Botswana's Cowboy Metalheads
Love it or hate it, when most people think of metal, they think of white dudes. Even if metal was born from the blues and there are growing scenes in places like Indonesia and Peru, metal's founding fathers – Priest, Sabbath, Maiden – and most of those who've come after them have been unmistakably Caucasian. Which is why I was pleasantly surprised to find out there was a small but passionate collection of guys who knew who Lemmy was dressed like doomsday cowboys in the predominantly black central African country of Botswana.
Spared the civil wars and venal dictatorships that scar much of Africa, in its own, quiet way the Republic is something of an African success story. In 2008, South African photographer Frank Marshall accompanied a South African metal band on a one-gig tour of Gaborone, Botswana's capital.
"Arriving at the small nightclub venue where they were to play, I was greeted by leather-clad Botswanan metalheads," recalls Frank. Said metalheads had given themselves names like 'Dead Demon Rider', 'Coffinfeeder' and 'Ishmael Phantom Lord'. “As the metal scene in South Africa is mainly white, I was immediately fascinated and thrilled by the small, tight-knit subculture that had grown up in the country.”
Marshall returned a year later to make the Botswana metalheads the focus of his photography degree thesis. Marshall would come to call his project Visions of Renegades – an exhibition of his striking photographs will be held at Johannesburg’s discerning, avant-garde Rooke Gallery in July [More text and images on pages 2 and 3].
The photos show a world that's at once familiar and strange to anyone acquainted with metal. Yes, there's an obvious novelty in seeing a black African guy in an Angel Witch tee surrounded by savanna, but there are other things here that don't fit, such as the cowboy hats and leather gear these guys have adopted from biker fashion. So much attention to detail has gone into the costumes, and the Botswanan metalheads stand tall, proud and aloof. It's all wonderfully homoerotic.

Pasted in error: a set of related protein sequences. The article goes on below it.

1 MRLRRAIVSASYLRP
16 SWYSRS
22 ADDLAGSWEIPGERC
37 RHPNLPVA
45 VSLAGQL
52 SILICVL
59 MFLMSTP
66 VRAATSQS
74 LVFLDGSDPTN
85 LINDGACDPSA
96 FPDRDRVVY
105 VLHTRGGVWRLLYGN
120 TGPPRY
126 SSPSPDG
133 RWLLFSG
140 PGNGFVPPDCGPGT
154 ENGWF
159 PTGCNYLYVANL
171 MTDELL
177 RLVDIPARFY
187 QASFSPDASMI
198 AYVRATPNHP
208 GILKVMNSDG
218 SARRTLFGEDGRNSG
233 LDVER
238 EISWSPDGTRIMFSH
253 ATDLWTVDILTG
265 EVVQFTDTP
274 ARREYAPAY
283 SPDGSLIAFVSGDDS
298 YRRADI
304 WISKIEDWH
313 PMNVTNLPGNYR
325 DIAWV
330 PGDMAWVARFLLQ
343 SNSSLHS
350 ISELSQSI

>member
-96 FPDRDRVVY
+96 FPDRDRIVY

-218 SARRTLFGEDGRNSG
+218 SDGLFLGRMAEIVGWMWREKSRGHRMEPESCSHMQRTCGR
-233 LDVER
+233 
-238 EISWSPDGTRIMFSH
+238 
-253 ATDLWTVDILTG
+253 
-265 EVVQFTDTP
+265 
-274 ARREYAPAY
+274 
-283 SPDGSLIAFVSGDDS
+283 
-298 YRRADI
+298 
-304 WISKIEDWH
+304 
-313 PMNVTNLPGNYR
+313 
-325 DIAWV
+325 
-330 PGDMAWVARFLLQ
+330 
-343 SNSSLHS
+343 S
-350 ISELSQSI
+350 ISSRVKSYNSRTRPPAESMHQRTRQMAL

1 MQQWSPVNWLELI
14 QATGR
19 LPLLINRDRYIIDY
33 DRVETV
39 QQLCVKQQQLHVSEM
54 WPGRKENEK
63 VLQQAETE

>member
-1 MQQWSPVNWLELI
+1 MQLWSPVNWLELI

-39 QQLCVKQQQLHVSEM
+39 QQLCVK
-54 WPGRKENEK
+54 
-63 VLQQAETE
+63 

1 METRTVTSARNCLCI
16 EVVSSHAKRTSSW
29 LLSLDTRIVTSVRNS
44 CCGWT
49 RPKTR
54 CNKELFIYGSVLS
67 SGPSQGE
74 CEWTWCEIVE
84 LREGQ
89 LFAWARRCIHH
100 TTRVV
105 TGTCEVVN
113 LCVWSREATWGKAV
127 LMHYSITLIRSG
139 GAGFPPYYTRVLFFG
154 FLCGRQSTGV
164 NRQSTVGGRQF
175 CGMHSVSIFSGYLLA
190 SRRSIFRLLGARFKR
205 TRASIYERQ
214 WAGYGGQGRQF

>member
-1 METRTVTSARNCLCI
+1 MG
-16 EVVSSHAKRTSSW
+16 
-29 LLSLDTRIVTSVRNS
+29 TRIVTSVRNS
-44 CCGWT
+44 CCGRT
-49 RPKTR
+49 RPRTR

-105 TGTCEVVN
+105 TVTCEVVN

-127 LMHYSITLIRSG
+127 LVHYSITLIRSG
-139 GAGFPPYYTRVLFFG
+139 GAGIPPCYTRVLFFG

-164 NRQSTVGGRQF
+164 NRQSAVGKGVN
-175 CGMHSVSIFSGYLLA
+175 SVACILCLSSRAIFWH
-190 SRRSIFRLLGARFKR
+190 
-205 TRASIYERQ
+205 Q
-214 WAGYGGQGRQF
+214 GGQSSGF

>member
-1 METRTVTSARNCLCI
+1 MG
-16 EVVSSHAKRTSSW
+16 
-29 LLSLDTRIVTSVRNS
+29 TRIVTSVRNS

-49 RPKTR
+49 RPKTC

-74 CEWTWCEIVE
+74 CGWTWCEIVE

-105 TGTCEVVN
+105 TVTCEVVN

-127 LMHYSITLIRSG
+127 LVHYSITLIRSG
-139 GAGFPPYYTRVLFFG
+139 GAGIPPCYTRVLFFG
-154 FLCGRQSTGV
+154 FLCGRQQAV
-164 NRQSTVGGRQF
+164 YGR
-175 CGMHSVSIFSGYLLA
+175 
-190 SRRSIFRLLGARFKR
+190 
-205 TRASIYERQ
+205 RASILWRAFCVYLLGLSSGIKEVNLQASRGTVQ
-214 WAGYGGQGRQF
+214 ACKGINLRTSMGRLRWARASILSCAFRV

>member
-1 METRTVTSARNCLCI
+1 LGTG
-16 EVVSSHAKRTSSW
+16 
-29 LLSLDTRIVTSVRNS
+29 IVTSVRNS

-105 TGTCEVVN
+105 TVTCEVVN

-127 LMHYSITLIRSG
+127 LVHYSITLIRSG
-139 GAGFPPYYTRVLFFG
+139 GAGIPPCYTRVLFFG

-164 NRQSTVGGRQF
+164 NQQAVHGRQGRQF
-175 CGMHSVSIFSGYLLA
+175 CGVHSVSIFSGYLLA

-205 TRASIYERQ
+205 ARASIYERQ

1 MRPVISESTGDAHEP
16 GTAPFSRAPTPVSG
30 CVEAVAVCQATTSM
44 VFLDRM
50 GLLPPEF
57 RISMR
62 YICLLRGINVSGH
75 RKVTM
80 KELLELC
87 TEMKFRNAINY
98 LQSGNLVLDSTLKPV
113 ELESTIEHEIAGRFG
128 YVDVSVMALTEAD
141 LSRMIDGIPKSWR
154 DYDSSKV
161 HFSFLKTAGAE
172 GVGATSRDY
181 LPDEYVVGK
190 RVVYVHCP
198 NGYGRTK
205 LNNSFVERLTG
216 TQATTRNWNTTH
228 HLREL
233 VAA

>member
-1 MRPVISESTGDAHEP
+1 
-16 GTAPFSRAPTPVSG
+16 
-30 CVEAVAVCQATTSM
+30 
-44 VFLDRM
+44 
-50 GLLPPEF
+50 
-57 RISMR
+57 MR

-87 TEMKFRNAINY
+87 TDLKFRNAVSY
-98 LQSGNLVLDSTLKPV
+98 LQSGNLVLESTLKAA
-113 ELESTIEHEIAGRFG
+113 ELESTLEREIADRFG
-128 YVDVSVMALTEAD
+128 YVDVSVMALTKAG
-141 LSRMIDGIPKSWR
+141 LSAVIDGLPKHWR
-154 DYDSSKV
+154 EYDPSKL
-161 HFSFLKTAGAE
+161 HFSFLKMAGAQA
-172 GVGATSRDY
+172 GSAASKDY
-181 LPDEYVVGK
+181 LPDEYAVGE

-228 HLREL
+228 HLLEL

"The costumes are like an arms race amongst the scene members," says Marshall. "There's a competition between them to see who can look the most brutal. When I was in Botswana, I was carrying around a few of the previous metaller portraits I'd done. The locals admired the guys in them. But they also felt compelled to raise their sartorial games."
Giuseppe Sbrana is the lead guitarist and vocalist with the band Skinflint. He's also one of the few white metallers in Botswana, and reckons that the scene's dress code is 'old school.'
"A good example of where we get the style from is Motorhead's Ace Of Spades cover," he says. "Also many metalheads in Botswana are cowboys from the villages and farms, so they mix the cowboy image with a biker metal look. Many wear hunting knives and parts of dead animals. We drink from the hollowed-out horns of cows."
Tshomarelo Mosaka – AKA 'Vulture' – is in the band Overthrust. Their Facebook page says he is responsible for "bass and growlings".